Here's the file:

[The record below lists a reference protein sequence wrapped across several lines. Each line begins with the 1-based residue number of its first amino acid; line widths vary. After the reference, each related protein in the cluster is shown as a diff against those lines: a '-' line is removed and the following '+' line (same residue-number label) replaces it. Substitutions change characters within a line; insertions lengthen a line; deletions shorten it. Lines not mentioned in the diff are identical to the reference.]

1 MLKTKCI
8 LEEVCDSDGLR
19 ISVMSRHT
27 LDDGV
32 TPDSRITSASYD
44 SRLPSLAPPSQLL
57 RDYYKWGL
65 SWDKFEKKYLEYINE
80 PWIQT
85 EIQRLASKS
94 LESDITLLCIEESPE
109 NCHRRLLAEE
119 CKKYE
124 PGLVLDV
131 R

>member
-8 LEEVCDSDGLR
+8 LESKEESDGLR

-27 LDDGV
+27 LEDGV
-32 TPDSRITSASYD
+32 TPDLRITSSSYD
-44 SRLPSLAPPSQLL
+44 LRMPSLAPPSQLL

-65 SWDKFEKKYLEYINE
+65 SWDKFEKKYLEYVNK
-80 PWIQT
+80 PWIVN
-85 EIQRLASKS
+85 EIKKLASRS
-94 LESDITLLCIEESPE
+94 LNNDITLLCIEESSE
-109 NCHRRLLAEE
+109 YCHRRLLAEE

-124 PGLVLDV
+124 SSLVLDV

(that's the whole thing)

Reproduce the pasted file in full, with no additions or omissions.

[The record below lists a reference protein sequence wrapped across several lines. Each line begins with the 1-based residue number of its first amino acid; line widths vary. After the reference, each related protein in the cluster is shown as a diff against those lines: a '-' line is removed and the following '+' line (same residue-number label) replaces it. Substitutions change characters within a line; insertions lengthen a line; deletions shorten it. Lines not mentioned in the diff are identical to the reference.]

1 MLKTKCI
8 LEEVCDSDGLR
19 ISVMSRHT
27 LDDGV
32 TPDSRITSASYD
44 SRLPSLAPPSQLL
57 RDYYKWGL
65 SWDKFEKKYLEYINE
80 PWIQT
85 EIQRLASKS
94 LESDITLLCIEESPE
109 NCHRRLLAEE
119 CKKYE
124 PGLVLDV
131 R

>member
-8 LEEVCDSDGLR
+8 LESKEESDGLR

-27 LDDGV
+27 LEDGV
-32 TPDSRITSASYD
+32 TPDLRITSSSYD
-44 SRLPSLAPPSQLL
+44 LRMPSLAPPSQLL

-65 SWDKFEKKYLEYINE
+65 SWDKFEKKYLEYVNK
-80 PWIQT
+80 PWIVN
-85 EIQRLASKS
+85 EIKKLASRS
-94 LESDITLLCIEESPE
+94 LNNDITLLCIEESSE
-109 NCHRRLLAEE
+109 YCHRRLLAEE

-124 PGLVLDV
+124 SSLVLDV